If you’re still buzzing (or fuming) from Sunday night’s Concacaf Nations League final thriller (by the way, the third-place match between Costa Rica and Honduras was also pretty fun), please consider the following public service announcement.
There’s more Concacaf to imbibe (mainline?) on Tuesday evening.
As is the case all too often, it’s lamentably flying under the radar in the United States. But Canada's men’s national team has one of their biggest games in years on Tuesday evening (9:05 pm ET | OneSoccer in Canada, Paramount+ in the US), a moment of truth with even higher stakes than that CNL carnival between Mexico and the USMNT. It even features MLS protagonists on both sides.
Canada meet Suriname on Concacaf's final day of First Round World Cup qualifying, needing a win or draw to advance out of Group B and into the Second Round, one step closer to a prized spot in the “Octagonal” final stage alongside the US, Mexico and five others. From there, the region's tickets to Qatar 2022 will be doled out next year.
If you’re a Yank frustrated with the USMNT missing out on Russia 2018, contemplate your side trying and painfully failing – oh so painfully failing – to return to the big dance every four years since 1986. Let’s spell it out for emphasis: a soccer-mad nation of some 38 million with a thriving soccer culture has been waiting for a second men’s World Cup adventure since the year nineteen hundred and eighty-six, Common Era, and hasn’t even reached the final round of WCQs since 1998.
The underachievement implied in that paragraph is a big reason why the CanMNT must tread a much longer and more arduous path back to glory than their US and Mexican counterparts. Thankfully for them, they’re doing so with probably their most talented squad ever, headlined by Alphonso Davies, Jonathan David and Mark-Anthony Kaye. It's packed with solid players across the pitch, about half of them based in MLS.
Les Rouges had to deal with Bermuda, the Cayman Islands and Aruba (and did so by a combined margin of 22 goals). They now must avoid any slipups against the second-place Surinamese.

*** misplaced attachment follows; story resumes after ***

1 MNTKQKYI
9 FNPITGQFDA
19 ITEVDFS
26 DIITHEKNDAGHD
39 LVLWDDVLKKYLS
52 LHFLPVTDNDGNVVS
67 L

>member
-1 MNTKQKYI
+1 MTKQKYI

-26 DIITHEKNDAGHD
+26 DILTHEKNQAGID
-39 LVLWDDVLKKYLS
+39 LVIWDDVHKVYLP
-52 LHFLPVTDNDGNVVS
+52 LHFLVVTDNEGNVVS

In classic Concacaf fashion, that’s a much tougher matchup than it once was – and there’s a whole story behind it.
A former Dutch colony on South America’s sweltering northeast corner, Suriname is bonded with Concacaf by history and culture – just like neighbors Guyana and French Guiana. Thanks to a recent law change, their national team can finally call on a greater share of professional players from their enormous diaspora to the Netherlands, much like the Curaçao side that proved a handful for the USMNT in the 2019 Gold Cup.
That means that a team nominally ranked 136th in the world is now packed with Eredivisie regulars and veterans of other top European leagues.
They’re captained by English Premier League and La Liga campaigner Ryan Donk. Inter Miami’s Kelvin Leerdam is a key weapon, as is winger Sheraldo Becker of Bundesliga overachievers Union Berlin. Nigel Hasselbaink, Jimmy Floyd's nephew and a lively attacker currently based in the Israeli league, has already bagged two hat tricks in qualifying. Oh, and Philadelphia Union faithful may get nostalgic at the sight of Roland Alberg, their mercurial playmaker of bygone days.
“If you’d asked me 11 months ago, we had a good [group],” CanMNT head coach John Herdman told reporters last week. “Bermuda was the toughest team in the group. Suriname are a completely different team now. They’re a top-six to top-eight team in Concacaf in terms of the quality of play. I don’t think anyone would have predicted that in nine months they’d have 15 new players who have played at the highest levels in the Eredivisie.”
As good as Canada have been lately, De Natio have won all three of their qualifiers by a combined score of 15-0. With so many new faces in such a short time, even Suriname probably don’t know what their own ceiling is. But it’s safe to say they’re far from “minnow” class.
Davies & Co. can’t even call on their recently strong home-field advantage in the Great White North, where, if you recall, CanMNT inflicted the USMNT’s only Nations League defeat.
Much like their country’s MLS trio from Montréal, Toronto and Vancouver, Les Rouges are presently stuck playing in closed-door, home-away-from-home stateside venues thanks to the COVID-19 pandemic. After playing their first three qualifiers in Florida, they’ve decamped for Chicagoland – more specifically Bridgeview, Illinois, former home of Chicago Fire FC – in search of a less tropical climate in which to host a tropical opponent.
Herdman seems to have infused his players and their supporters with the optimism of a new dawn in Canadian soccer, but the stakes are high, the history is grim and the nerves are jangling. As charismatic as he is, the Englishman was half-kidding (or was he?) when he urged journalists not to report in too much detail on his team’s tactics and personnel this month, born out of fear of tipping off their adversaries.
It’s only a slight exaggeration to say that the country’s soccer renaissance could well be run off the rails by another prominent faceplant. Conversely, survive this test against Suriname, then navigate the two-legged playoff structure of the second round, and suddenly Canada are an Octagonal upstart for everyone in the region to regard with apprehension.
What more can be said? Have fun storming the castle, my Canadian friends.